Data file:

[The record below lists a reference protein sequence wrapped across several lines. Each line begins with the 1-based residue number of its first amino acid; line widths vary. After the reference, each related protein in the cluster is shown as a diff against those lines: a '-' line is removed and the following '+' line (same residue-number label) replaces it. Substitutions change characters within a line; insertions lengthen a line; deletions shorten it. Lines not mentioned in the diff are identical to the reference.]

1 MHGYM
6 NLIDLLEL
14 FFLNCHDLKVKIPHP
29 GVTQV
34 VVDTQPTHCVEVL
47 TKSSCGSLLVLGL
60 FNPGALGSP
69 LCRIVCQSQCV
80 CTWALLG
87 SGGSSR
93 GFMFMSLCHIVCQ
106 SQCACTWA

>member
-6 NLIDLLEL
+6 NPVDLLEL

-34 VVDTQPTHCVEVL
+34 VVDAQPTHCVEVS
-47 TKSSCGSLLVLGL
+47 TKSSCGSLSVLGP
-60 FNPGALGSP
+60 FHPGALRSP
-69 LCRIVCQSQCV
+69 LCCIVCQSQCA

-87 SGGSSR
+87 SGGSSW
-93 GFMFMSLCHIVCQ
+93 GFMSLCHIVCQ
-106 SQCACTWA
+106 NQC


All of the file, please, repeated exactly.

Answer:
[The record below lists a reference protein sequence wrapped across several lines. Each line begins with the 1-based residue number of its first amino acid; line widths vary. After the reference, each related protein in the cluster is shown as a diff against those lines: a '-' line is removed and the following '+' line (same residue-number label) replaces it. Substitutions change characters within a line; insertions lengthen a line; deletions shorten it. Lines not mentioned in the diff are identical to the reference.]

1 MHGYM
6 NLIDLLEL
14 FFLNCHDLKVKIPHP
29 GVTQV
34 VVDTQPTHCVEVL
47 TKSSCGSLLVLGL
60 FNPGALGSP
69 LCRIVCQSQCV
80 CTWALLG
87 SGGSSR
93 GFMFMSLCHIVCQ
106 SQCACTWA

>member
-6 NLIDLLEL
+6 NPVDLLEL

-34 VVDTQPTHCVEVL
+34 VVDAQPTHCVEVS
-47 TKSSCGSLLVLGL
+47 TKSSCGSLSVLGP
-60 FNPGALGSP
+60 FHPGALRSP
-69 LCRIVCQSQCV
+69 LCCIVCQSQCA

-87 SGGSSR
+87 SGGSSW
-93 GFMFMSLCHIVCQ
+93 GFMSLCHIVCQ
-106 SQCACTWA
+106 NQC